Hi George. Why is it not important to double-spin D-dimer specimens for platelet poor plasma (PPP) when there’s a delay in testing? Is this because D-dimers are not affected by labile factors as other coag testing? Looking forward to your answer.
Teresa Lovejoy, MT (ASCP)
Senior Medical Technologist, Hematology
Children’s of Alabama. Birmingham, AL
Hi, Teresa, and thank you for your question. I guess you are busy moving your lab into that beautiful new hospital building on Sixth Avenue South these days. The purpose for preparing PPP, defined as plasma with a platelet count <10,000/mcL, (some recommend <5,000/mcL) is to ensure no platelet secretions affect coagulation test results. Platelets may become activated in vitro and secrete, for example platelet factor 4, which neutralizes heparin and artifactually shortens the PTT. Platelets also secrete factor V, VIII, and von Willebrand factor, and release plasma membrane phospholipids that interfere with lupus anticoagulant testing. The longer a non-PPP specimen stands, the more the platelets secrete, and platelet materials become especially critical when plasma is frozen, as cells become ruptured.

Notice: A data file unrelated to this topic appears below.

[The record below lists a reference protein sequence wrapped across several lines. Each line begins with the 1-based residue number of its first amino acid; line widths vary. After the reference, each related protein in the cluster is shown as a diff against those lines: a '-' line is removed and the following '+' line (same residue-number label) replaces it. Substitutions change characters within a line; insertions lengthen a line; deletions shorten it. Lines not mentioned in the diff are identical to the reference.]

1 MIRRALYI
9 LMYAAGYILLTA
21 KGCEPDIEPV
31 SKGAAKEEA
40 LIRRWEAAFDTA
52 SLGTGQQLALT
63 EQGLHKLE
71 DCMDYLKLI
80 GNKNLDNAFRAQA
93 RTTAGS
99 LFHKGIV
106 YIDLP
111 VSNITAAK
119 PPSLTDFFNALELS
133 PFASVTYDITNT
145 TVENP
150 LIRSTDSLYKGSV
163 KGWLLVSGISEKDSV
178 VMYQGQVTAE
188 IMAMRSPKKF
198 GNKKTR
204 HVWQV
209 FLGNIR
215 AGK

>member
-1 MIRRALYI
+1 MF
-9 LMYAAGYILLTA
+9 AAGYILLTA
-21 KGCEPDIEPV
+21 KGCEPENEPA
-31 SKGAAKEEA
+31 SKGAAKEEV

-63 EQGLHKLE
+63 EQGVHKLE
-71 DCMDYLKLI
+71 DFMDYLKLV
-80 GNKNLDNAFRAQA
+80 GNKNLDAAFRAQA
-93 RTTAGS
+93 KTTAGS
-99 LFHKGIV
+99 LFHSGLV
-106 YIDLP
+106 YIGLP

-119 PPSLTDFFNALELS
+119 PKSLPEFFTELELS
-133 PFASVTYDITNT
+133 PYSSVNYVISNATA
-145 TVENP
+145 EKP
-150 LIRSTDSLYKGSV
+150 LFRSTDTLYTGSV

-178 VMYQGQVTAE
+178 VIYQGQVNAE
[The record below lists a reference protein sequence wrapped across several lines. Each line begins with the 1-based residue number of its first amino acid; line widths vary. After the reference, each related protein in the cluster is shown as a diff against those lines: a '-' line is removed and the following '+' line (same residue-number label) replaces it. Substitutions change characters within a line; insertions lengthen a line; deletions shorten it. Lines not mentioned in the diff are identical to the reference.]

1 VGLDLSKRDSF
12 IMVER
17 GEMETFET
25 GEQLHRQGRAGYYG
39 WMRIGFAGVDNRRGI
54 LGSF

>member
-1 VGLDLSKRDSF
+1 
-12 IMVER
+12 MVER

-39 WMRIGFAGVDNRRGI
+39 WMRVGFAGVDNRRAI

I find no studies to confirm this, but the D-dimer concentration seems to be unaffected by platelets, as D-dimer is a product of fibrin crosslinking and fibrinolysis. Consequently, it is not necessary to prepare PPP for a D-dimer assay; however, there is no harm in it, either. Since most labs prepare PPP for all coagulation testing, most D-dimer assays probably are performed using PPP. Geo.